This manifesto draws on the work of neo-materialist scholars in feminist and social theory who are rethinking biological matter. Dissatisfied with the limitations of social constructionism for critiquing biological knowledge, but mindful of its insights, neo-materialism examines the ineluctably social character of nature and the natural makeup of the social. In doing so it ultimately collapses the distinctions between them, recalling Donna Haraway’s (1991) formulation, nature/culture. Neuroscientific knowledge is being widely applied to questions of mind, self and society, with significant implications for our understandings of personal identity, gender, sexuality, embodiment, ethics and morality, human nature, and social life. In response, feminists, social theorists, writers of literature and memoir, philosophers, sociologists, anthropologists, artists and others outside of neuroscience are now taking up and critiquing brain science. This manifesto urges a commitment to a biocultural framework in our critical engagements.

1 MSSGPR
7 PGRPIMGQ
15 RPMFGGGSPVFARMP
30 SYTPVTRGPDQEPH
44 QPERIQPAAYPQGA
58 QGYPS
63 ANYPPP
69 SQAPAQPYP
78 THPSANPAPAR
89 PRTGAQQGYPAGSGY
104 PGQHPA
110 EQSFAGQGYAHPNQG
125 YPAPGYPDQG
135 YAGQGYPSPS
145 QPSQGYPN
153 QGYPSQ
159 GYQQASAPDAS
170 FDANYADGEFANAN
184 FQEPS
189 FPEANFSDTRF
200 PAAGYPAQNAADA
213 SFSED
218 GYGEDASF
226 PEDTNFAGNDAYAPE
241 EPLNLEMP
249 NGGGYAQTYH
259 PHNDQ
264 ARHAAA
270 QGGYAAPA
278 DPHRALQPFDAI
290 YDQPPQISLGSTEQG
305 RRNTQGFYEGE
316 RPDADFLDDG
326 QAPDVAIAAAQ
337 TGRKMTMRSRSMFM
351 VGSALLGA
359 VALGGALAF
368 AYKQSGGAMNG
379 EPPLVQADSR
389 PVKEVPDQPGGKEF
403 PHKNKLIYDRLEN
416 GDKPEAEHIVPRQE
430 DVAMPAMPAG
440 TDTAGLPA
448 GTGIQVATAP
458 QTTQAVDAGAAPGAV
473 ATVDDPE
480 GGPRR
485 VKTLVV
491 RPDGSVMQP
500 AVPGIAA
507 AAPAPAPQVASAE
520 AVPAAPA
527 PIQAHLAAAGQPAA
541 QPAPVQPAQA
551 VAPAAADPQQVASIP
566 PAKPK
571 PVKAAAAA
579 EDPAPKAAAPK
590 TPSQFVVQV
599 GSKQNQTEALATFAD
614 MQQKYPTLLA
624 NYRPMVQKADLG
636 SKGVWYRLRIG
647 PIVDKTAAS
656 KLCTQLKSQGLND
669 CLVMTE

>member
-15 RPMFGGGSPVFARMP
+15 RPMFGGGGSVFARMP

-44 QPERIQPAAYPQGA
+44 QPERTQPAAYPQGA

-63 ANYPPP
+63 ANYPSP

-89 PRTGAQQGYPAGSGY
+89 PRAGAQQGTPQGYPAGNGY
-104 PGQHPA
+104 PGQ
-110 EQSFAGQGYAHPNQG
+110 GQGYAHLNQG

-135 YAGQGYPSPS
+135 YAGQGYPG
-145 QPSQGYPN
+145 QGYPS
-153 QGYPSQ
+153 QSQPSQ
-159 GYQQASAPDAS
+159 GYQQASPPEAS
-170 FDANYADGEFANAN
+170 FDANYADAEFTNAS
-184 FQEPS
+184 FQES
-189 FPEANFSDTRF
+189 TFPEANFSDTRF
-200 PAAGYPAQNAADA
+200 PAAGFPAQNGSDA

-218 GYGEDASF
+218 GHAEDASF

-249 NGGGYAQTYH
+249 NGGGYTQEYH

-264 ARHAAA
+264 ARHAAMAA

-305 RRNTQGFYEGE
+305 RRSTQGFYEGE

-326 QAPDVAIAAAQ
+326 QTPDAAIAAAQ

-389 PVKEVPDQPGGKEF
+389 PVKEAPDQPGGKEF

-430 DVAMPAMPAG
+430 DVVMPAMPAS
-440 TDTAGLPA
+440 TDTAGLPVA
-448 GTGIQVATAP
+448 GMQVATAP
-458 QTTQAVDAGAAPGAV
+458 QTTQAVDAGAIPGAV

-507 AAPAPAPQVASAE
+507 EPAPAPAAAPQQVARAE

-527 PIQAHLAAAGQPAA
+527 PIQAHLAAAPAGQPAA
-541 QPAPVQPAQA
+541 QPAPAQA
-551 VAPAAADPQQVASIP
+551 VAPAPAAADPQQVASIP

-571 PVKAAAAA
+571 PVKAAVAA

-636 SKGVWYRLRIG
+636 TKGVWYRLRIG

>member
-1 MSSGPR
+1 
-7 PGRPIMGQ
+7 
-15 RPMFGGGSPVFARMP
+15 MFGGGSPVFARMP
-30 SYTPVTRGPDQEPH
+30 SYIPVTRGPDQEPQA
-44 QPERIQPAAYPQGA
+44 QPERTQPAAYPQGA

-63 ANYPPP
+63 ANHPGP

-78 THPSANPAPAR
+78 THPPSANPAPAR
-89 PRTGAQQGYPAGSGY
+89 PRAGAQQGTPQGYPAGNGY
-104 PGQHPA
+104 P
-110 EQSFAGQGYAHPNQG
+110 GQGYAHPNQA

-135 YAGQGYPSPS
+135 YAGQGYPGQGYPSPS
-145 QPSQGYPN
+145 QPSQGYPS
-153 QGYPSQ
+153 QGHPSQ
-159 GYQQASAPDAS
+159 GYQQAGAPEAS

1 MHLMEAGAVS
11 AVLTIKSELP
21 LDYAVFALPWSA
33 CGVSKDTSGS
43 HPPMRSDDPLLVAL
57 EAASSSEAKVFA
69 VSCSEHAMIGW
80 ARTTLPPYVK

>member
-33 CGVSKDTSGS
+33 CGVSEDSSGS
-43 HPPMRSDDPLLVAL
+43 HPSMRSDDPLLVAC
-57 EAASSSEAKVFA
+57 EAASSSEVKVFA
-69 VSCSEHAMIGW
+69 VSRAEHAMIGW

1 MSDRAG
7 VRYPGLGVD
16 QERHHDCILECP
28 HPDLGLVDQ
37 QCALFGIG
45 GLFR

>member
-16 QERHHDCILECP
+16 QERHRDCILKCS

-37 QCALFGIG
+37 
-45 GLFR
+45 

1. The brain is biocultural. A biocultural point of view sees biology and culture as inextricably connected. This does not mean that biology determines the social, but means instead that they interface and cannot be divided; separation is fatal for critical thinking. For example, research on brain plasticity, or the brain’s capacity to change in response to environmental changes and experience, and epigenetics, or how genes are differentially expressed, raise many questions regarding how culture matters neuronally. A dynamic view sees the brain (as a physiological structure), mind (as what the brain does) and world (the body, other people, culture, the environment) in constant engagement.
2. Neurocentrism is a limiting viewpoint. The brain is part of, in, and dependent upon the body. Any philosophical treatment of the brain that forgets this should be reminded. Conversely, critical scholarship on the body in cultural studies, feminism, queer and social theory should take into account the brain as a bodily organ that, like the rest of the body, expresses the co-dependence of nature and culture.